SI Vault
Kenny Moore
October 08, 1979
During a 20-day race covering 500 kilometers—or 2� laps around the island of Oahu—the entrants experienced exhaustion, ecstasy and the execrable
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October 08, 1979

Hawaii Five Double O

During a 20-day race covering 500 kilometers—or 2� laps around the island of Oahu—the entrants experienced exhaustion, ecstasy and the execrable

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We got to the city the next day, following a circuitous route. By virtue of the Scaffs' prodigious pull, we were cleared to drive our vans through the West Loch of Pearl Harbor, a secure naval area where strange buildings crouch behind hedges of barbed wire. Photography was forbidden, because here are entombed the nuclear weapons for the military in the Pacific. We were to be picked up by a catamaran for a tour of the harbor.

We passed a scattered day and a half in Waikiki. When we gathered for dinner, the talk was all of the road, of each other. A movement was growing to move the finish, now only a lap away, from the grating surround of Waikiki to somewhere more private. "Maybe we shouldn't finish at all," said Henderson. "Maybe we should just go our separate ways and rejoin on other islands. Ireland, say, or New Caledonia."

We began again with 20.5 miles around Makapuu Point, stopping at Bellows Beach Park, an Air Force facility which had a sign on the rest room saying, DRY PAINT. On a beach of powdered-sugar sand, McCormack said, "I wish this thing were starting over. A few sore muscles, some hard uphill pulls, no price at all for such an experience."

Behind us. duels were fought, the fiercest between George Conlan, 48, an executive in a juice-dispenser firm, and Bill Zappas, 58, for the over-40 title. Conlan, from Belvedere, Calif., on San Francisco Bay, had arrived admirably lean and fit from training 100 miles a week. Zappas. who, runs a real-estate company in Los Angeles, had begun less strongly but now was gaining, having passed his 28-year-old son, Mike. His secret, he said, was the Shiatsu massage and an unbending competitiveness. He goaded himself by talking of Conlan's lead, calling his rival "Sneaky George" and saying. "I'm going to hang on him, I'm going to drive him crazy."

"But Bill, that's cruel," I said. "Can you sustain that cruelty for another 125 miles?"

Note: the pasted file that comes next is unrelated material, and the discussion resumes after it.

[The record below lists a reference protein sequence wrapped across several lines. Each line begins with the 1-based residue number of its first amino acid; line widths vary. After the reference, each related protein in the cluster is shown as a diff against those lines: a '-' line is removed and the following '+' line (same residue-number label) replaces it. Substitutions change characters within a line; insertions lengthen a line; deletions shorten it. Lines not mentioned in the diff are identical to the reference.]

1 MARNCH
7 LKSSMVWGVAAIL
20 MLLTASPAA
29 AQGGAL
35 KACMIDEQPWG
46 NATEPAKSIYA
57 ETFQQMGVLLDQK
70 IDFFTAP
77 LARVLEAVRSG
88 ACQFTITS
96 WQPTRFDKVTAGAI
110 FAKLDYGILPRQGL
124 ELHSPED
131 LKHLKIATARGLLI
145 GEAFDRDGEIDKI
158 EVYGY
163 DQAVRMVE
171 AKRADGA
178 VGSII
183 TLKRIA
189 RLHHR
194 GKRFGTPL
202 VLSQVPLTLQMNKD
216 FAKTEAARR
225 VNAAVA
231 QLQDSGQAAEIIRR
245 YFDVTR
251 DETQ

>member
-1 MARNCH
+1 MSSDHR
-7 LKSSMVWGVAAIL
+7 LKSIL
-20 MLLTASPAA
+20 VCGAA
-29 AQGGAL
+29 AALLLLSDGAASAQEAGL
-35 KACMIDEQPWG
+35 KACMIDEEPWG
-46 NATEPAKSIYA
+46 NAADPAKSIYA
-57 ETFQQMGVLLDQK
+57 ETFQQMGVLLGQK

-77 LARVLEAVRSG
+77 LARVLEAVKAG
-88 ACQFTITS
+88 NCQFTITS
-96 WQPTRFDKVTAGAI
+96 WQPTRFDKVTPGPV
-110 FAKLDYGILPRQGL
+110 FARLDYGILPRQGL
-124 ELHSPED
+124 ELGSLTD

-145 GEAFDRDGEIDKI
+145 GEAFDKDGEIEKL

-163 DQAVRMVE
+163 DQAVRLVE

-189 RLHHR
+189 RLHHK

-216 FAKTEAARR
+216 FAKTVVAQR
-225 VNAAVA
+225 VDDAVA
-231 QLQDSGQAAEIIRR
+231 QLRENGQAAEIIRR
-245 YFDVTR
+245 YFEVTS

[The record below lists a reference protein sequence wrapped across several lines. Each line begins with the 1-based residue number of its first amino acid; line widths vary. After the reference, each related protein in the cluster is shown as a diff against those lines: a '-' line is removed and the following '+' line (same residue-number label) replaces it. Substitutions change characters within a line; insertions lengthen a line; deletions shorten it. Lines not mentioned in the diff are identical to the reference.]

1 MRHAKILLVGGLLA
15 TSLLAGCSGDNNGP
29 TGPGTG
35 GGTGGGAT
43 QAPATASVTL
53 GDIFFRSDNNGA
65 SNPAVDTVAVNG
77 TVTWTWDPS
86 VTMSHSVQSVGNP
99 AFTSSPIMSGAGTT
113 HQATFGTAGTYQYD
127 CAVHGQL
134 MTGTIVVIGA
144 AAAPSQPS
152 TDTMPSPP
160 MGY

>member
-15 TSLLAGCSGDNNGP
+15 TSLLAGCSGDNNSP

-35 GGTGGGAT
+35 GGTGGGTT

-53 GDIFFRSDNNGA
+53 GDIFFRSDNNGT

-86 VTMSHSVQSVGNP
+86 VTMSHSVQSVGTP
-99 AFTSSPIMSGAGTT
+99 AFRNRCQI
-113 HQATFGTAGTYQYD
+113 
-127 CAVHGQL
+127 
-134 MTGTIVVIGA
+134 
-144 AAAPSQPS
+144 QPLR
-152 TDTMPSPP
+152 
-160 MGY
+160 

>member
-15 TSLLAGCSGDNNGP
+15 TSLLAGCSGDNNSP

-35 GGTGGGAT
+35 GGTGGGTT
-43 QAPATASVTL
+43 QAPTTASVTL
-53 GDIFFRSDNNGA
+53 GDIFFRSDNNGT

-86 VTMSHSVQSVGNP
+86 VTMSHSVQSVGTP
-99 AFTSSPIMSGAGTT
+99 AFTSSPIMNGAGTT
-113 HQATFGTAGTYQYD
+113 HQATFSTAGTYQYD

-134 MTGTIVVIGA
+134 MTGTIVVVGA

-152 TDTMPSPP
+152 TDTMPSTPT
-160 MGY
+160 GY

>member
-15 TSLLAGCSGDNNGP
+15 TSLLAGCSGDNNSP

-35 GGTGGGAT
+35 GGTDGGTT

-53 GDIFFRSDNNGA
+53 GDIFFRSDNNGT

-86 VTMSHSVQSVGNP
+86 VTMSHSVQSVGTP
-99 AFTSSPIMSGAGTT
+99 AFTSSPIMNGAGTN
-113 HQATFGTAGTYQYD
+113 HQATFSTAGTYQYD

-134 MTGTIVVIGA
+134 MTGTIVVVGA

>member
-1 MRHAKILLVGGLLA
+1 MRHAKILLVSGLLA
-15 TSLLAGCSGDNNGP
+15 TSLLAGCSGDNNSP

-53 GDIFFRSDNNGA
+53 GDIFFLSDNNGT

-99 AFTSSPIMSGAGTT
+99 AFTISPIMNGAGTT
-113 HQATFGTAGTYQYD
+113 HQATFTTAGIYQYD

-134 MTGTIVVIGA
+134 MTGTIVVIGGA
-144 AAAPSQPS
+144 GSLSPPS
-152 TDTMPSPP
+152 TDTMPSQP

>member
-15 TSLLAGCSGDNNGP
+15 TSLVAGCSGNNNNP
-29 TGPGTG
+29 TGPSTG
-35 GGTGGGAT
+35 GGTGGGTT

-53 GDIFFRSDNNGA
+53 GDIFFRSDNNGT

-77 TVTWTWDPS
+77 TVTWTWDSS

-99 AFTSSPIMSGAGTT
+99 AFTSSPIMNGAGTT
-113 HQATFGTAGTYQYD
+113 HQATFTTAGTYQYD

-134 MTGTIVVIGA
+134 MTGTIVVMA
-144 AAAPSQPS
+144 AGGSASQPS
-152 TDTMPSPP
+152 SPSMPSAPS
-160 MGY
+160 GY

"Sure. That's what it's all about."

Another hard man was Pat Gorey, 38, who tends bar at The Red Blazer on Second Avenue and 81st Street in Manhattan. A strong starter and an ashen, wobbly finisher who had a disturbing tendency to lie down with his head in the road, Gorey had smoked two packs a day for 25 years. After two weeks of our setting on him he quit—for a day—and looked so grave that the more humane among us urged him to keep on with his disgusting practice.

If we were protective of anyone, it was Carlene Lucas, 38, of Novato, Calif., who combined boundless energy with a faint air of hesitancy. A housewife with three children, in 1970 she contracted guillainbarr�, a disease that destroys the myelin sheath covering the nerves, and for four months she was paralyzed. She recovered slowly, taking up running both as therapy and as an affirmation of her return to a full life. She had seen a circular for the footrace at a friend's house and had decided to run in it "as my first truly selfish act," she said.

The next three days, 15 miles from Bellows to Laenani Beach Park, 16 miles to Hukilau Beach Park near the Mormon Temple at Laie and 19 miles to Alii Beach Park in Haleiwa, seemed to fray our nerves more than any earlier passage. A garbage truck passed with its driver and hauler screaming invective at us. A truck went for McCormack and a bus veered off after Henderson and Peck, its driver bearing the serene face of the angel of death. The feeling of always being the hunted moved us to an ascending hatred of the automobile.

Later, calmed by a cool beach, beautiful colors, spray floating over black rocks, we examined our deteriorating feet in the soft glow of survival.

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